« Reply #3 on: October 21, 2020, 10:03:19 AM »
Dulcet – You aren't the only one ... Look at this post from early this year:
https://clarinetpages.info/smf/index.php/topic,1811.msg12983.html#msg12983

You may want to contact that fellow and see if he learned anything that can be of help.  // Windy
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Offline dulcettones

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Re: Clarinetist with Conn 448N question
« Reply #4 on: October 24, 2020, 08:21:28 AM »
This is really useful. Thanks guys.
Fortunately, I can still play the instrument and have been for years—it just plays a little sharp.
But that's a great idea; to reach out to the guy in that link you've provided, to see if he can measure the barrel for me.
I'll let you know what he says.

Offline dulcettones

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Re: Clarinetist with Conn 448N question
« Reply #5 on: October 24, 2020, 08:32:13 AM »
This is the exact clarinet I play! And I have reached out to him... but this thread is real old, so a bit of a long shot!
https://clarinetpages.info/smf/index.php/topic,913.0.html

Offline windydankoff

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Re: Clarinetist with Conn 448N question
« Reply #6 on: November 24, 2020, 08:10:08 PM »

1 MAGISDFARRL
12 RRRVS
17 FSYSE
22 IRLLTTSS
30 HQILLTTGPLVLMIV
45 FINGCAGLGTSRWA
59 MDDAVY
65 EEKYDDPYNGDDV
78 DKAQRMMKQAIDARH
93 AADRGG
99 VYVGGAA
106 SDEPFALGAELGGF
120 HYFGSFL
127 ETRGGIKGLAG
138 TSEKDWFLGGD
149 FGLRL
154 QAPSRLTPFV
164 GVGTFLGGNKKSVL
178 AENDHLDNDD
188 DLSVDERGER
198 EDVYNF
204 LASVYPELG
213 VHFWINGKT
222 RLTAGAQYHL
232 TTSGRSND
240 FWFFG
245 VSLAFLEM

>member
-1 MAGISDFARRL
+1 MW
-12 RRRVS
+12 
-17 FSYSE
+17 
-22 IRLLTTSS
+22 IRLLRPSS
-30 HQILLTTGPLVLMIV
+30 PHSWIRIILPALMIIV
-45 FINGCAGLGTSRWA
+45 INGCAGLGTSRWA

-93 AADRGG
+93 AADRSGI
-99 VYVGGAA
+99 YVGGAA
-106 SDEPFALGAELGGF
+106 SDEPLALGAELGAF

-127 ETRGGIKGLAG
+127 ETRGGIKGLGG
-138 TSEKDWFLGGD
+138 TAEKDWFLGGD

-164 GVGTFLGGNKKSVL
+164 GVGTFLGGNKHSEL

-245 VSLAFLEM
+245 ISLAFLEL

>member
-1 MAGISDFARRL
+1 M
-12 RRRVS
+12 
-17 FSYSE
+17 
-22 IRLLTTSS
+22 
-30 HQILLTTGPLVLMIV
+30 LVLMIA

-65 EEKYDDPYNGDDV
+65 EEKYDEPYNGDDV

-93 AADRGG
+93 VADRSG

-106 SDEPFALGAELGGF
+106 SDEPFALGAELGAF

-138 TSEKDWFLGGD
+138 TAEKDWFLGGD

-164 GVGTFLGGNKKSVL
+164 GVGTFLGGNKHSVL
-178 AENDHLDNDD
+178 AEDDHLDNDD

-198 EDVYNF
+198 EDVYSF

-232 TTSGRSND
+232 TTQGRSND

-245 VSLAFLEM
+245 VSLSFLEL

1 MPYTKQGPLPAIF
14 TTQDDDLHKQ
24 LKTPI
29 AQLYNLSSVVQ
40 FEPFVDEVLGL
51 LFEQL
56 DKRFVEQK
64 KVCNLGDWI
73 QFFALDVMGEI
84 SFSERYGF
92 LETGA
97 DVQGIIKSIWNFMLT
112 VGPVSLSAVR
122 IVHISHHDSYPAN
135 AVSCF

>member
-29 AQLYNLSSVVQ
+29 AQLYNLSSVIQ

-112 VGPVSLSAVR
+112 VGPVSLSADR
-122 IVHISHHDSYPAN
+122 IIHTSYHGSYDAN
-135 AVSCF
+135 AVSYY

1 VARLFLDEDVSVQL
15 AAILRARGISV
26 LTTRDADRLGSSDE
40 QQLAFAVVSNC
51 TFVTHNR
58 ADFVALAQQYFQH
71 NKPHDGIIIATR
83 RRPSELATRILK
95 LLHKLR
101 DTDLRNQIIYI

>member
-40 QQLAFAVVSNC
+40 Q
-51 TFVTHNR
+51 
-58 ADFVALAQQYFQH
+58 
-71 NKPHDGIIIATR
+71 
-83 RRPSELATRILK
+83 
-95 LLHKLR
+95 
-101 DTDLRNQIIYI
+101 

I just bought a 424N made in 1951 – overhauled with original barrel. ... it's one of the best made clarinets I've seen, and appears it was little-used.

I oiled the bore, did some needed regulating, and ... it was hard to blow, dull sounding with any MP. I wasn't happy (yet). But the intonation was good. I've found lately that my large-bore horns do best with a reduced-bore barrel. It seems to balance it out (matches the impedance, presumably).

So, I opened my junk box of old barrels. I tried the ones that fit its tenon. Lucky, I found one that plays like a DREAM. My experience may serve as an example, so here are the numbers ...

Upper joint of my 424N bore close to the top is 15.34mm (15 is considered large) The top flares out even larger. Also the bottom expansion is very large. This is a really large bore horn! – favored in the big band era.

Original barrel is 64mm X 14.9mm bore (verified elsewhere)
My "better" barrel is 63mm X 14.7mm bore   (both with no taper)

Now the tone is as good as I've ever produced AND the blowing is easy! The intonation is superb.

I had to try a bunch of mouthpieces. An old Noblet FRANCE 2V takes it to perfection (for a clarinet). With a steady embouchure, it rolls up the scale like butter.

My conclusion/advice:  Don't worry about the original barrel dimensions. Find something that WORKS! Of course its sockets need to fit (standards have varied much since old times). An invisible difference in bore makes an amazing difference in the result!

If you live in a large city, maybe a repair shop has a bunch of barrels to try? If you can get bore measurements, maybe someone here can help. I, or another techie on the list may be able to fit up the right thing. (For me, I would ask you to send me the instrument.) If you love the horn, it may be worth it.

If you are so inclined, I would may make suggestions based on your measurements. To measure bore, I use a machinist's telescoping "snap gauge" which I read with a digital caliper. Wood is never round so I find the average ID.
« Last Edit: Today at 07:53:24 AM by windydankoff »